Large Light Glazing, What is large light glazing

Large light glazing speaks to what is large light glazing and why use large light glazing.

It is large lights, those over 6 square feet (0.06 sq m) in area which require more glazing.

Wind load stresses on each light of glass are higher and the glass must span farther between its supporting edges. Any irregularities in the frame of the window may result in distortion of the glass, highly concentrated pressure on small areas of the glass, or glass to frame contact, amy of which can lead to abrasion or fracture of the glass.

In large lights, thermal expansion and contraction can also cause stresses to build up in the glass.

The design objectives for a large light glazing system are:

To support the weight of the glass in such a way that the glass is not subject to intense or abnormal stress patterns.

To support the glass against wind pressure and suction.

To isolate the glass from the effects of structural deflections in the frame of the building and in the smaller framework of mullions that support the glass.

To allow for expansion and contraction of both glass and frame of the window or with any other material that could abrade or stress the glass.

To avoid contact of the glass with the frame of the window or with any other material that could abrade or stress the glass.The weight of the glass is supported in the frame by synthetic rubber setting blocks, normally two per light, located at the quarter points of the bottom edge of the light. For support against wind loads, a specific amount of bite, which is depth of grip on the edge of the glass, is provided by the supporting mullions.

If the bite is too little, the glass may pop out under wind loading, if too much the glass may not be able to deflect enough under heavy wind without being stressed at the edge. The mullions of course must be stiff enough to transmit the wind loads from the glass to the frame of the building without deflecting so far as to overstress the glass. The resilient glazing material used to seal the glass to mullion joint must be of sufficient dimension and elasticity to allow for any anticipated thermal movement and for possible irregularities in the mullions.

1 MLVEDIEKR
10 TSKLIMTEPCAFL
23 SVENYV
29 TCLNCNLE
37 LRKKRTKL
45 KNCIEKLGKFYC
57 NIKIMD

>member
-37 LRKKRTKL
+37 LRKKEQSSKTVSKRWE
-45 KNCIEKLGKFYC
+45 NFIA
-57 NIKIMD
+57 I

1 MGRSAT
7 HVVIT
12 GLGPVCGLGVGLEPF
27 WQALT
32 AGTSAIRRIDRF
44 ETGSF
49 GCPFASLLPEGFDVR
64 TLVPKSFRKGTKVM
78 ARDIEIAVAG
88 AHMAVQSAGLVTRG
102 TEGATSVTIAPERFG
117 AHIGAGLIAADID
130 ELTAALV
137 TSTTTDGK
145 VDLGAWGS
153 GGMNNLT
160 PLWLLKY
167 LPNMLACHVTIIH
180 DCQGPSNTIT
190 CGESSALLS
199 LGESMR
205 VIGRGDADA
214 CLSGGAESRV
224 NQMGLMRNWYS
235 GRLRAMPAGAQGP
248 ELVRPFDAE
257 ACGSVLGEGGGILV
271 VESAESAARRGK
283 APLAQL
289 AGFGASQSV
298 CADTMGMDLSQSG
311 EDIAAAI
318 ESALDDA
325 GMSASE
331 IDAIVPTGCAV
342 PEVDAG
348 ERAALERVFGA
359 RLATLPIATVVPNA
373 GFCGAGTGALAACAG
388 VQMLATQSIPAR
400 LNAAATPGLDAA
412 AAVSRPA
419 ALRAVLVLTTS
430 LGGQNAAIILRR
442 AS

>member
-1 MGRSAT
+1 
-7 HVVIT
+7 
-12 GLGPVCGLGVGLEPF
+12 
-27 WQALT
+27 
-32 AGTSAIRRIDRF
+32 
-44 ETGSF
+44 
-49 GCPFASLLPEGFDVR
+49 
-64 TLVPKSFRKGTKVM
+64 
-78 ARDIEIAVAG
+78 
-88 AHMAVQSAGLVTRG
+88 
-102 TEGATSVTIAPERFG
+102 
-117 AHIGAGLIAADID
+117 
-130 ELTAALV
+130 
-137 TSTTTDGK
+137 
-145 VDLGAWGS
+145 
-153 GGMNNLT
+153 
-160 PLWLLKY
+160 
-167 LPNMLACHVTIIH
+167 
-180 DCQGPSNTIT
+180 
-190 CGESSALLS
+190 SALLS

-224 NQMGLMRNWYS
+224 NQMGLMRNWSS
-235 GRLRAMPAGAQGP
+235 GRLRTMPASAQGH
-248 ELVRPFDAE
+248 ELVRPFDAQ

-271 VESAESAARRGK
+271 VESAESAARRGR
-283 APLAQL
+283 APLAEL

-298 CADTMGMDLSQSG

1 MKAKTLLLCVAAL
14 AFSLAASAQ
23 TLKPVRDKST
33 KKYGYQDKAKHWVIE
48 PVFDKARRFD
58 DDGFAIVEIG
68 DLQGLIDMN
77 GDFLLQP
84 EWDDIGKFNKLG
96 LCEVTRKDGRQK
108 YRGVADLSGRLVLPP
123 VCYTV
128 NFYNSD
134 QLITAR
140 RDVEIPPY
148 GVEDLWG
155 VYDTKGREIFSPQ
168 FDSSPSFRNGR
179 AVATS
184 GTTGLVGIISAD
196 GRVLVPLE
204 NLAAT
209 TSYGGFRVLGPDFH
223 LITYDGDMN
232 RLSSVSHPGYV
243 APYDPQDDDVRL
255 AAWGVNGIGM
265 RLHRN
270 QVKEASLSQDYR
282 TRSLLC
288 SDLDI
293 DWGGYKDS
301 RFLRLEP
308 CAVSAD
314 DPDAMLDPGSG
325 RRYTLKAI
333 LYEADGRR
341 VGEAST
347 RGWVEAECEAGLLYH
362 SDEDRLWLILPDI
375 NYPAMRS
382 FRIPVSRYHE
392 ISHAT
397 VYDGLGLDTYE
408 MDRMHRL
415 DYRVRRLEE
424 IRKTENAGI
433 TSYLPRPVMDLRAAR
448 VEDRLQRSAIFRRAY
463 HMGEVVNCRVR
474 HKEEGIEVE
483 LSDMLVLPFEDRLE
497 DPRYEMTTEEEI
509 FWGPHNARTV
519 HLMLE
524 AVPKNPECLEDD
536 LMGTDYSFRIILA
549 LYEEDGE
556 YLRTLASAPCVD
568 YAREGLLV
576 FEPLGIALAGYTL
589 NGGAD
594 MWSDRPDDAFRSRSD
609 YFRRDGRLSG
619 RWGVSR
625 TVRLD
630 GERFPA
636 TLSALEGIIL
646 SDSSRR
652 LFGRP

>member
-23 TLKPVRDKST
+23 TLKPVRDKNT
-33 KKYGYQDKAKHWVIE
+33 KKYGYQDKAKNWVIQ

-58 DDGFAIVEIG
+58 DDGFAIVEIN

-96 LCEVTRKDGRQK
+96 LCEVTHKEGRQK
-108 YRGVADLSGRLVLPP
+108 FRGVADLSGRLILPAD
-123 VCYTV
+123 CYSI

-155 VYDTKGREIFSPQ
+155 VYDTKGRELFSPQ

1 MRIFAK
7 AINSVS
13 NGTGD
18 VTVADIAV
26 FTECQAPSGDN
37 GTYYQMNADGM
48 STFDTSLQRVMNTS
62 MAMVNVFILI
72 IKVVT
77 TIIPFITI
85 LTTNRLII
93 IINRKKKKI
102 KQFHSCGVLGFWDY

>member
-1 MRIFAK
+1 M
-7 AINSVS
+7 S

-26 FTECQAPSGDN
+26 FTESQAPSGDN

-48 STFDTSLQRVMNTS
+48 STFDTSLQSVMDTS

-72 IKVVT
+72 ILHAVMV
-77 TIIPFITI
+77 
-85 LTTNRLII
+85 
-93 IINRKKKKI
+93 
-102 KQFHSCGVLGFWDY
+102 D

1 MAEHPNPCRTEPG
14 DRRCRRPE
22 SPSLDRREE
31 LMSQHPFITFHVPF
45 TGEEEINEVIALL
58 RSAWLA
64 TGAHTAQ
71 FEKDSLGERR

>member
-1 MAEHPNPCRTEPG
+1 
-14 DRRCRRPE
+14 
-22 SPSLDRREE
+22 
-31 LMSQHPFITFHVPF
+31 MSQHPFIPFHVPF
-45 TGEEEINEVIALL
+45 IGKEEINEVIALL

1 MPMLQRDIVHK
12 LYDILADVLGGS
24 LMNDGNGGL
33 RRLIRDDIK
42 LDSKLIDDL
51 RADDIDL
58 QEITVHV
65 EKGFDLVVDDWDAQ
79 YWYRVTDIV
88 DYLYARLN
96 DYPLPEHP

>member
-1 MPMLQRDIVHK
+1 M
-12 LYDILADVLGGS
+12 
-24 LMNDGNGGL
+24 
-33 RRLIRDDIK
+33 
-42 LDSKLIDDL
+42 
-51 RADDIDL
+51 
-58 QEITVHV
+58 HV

The glazing materials that are most commonly used between the mullions and glass include wet glazing components and dry glazing components. The wet components are mastic sealants and glazing compounds. The dry components are elastomeric gaskets. Wet glazing with good workmanship is more effective in sealing against penetration of water and air. Dry glazing is faster, easier and less dependent on workmanship than wet glazing. The two types are often used in combination to utilize the best properties of each.

Glazing materials used are:

Pre-shimmed butyl or polyisobutylene tape Acrylic pr butyl sealant Butyl or polyisbutylene tape, Cellular neoprene, Dense neoprene roll-in gasket Dense neoprene gasket High range sealants such as polysulfide, silicone or acrylic sealant. Dense neoprene roll-in rod Cellular tape

Return from Large Light Glazing to Home Page

Return from Large Light Glazing to Origins of Glass

Hard copy and E book for sale. Introduction to Building Mechanical Systems. Click here.

Hard copy and E book for sale. What's Killing You and What You Can Do About It. A humourous look at ageing and disease. Click here.